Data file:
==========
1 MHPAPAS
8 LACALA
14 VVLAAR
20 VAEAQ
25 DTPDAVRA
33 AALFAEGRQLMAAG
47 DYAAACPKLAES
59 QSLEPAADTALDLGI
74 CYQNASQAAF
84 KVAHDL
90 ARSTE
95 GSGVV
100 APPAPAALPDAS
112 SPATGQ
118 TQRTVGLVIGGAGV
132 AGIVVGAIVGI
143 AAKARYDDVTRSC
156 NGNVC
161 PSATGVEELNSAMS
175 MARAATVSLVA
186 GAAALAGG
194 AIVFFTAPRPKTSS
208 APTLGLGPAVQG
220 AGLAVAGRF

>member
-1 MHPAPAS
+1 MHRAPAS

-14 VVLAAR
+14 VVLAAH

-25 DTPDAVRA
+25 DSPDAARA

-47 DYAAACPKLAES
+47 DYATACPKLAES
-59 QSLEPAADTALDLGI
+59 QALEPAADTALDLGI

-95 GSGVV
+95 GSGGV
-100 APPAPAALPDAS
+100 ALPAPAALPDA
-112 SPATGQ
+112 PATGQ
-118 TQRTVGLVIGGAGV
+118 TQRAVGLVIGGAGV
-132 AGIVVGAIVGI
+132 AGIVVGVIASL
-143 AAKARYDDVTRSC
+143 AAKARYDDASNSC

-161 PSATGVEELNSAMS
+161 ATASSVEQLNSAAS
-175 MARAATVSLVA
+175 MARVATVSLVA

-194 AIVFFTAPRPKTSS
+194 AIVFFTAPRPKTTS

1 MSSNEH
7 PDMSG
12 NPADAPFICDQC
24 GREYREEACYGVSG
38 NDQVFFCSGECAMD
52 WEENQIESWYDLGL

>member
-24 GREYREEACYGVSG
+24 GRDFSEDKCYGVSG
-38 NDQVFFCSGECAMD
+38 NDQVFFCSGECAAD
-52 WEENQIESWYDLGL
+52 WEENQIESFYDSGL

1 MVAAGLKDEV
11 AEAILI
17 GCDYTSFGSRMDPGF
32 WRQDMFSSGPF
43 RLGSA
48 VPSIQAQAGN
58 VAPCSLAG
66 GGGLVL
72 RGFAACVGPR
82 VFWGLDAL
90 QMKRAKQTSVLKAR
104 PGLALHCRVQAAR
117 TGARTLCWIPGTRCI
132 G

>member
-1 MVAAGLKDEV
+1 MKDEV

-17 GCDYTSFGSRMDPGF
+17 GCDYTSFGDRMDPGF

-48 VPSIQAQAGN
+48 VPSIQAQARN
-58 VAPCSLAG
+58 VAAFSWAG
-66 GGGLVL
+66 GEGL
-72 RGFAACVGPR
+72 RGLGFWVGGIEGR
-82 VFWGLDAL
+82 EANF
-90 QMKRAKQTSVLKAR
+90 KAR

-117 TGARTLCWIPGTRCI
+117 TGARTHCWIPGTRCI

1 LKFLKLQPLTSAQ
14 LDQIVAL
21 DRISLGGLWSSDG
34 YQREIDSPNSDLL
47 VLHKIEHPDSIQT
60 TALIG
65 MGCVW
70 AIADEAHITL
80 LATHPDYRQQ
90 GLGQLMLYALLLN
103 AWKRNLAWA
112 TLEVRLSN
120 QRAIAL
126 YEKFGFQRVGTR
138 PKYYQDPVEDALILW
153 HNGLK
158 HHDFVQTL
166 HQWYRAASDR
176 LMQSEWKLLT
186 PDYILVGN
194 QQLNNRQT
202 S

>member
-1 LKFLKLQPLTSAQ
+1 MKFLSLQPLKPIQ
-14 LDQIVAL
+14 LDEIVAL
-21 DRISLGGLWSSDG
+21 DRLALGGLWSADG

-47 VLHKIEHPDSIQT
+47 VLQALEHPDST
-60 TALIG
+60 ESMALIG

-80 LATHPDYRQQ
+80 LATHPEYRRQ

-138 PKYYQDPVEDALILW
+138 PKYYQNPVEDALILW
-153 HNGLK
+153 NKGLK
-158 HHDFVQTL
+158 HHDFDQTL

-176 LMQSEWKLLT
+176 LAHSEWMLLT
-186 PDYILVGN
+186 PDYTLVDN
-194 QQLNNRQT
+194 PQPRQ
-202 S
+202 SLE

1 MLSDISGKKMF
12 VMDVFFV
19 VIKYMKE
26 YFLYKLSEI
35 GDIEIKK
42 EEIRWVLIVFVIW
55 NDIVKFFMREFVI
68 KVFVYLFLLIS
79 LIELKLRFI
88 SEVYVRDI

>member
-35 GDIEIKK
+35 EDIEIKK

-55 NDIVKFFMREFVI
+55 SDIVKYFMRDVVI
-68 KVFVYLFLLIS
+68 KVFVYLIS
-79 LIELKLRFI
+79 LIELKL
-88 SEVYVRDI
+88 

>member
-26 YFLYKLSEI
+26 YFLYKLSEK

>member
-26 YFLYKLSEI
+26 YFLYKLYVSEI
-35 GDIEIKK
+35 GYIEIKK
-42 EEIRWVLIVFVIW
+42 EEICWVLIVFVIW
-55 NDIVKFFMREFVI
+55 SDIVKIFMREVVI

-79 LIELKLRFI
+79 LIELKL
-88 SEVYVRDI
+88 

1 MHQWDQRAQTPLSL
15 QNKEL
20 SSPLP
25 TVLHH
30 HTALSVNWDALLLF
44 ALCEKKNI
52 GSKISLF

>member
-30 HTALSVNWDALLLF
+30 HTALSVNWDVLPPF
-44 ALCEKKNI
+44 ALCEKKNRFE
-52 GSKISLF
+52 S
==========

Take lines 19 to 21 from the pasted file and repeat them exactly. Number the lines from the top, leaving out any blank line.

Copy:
161 PSATGVEELNSAMS
175 MARAATVSLVA
186 GAAALAGG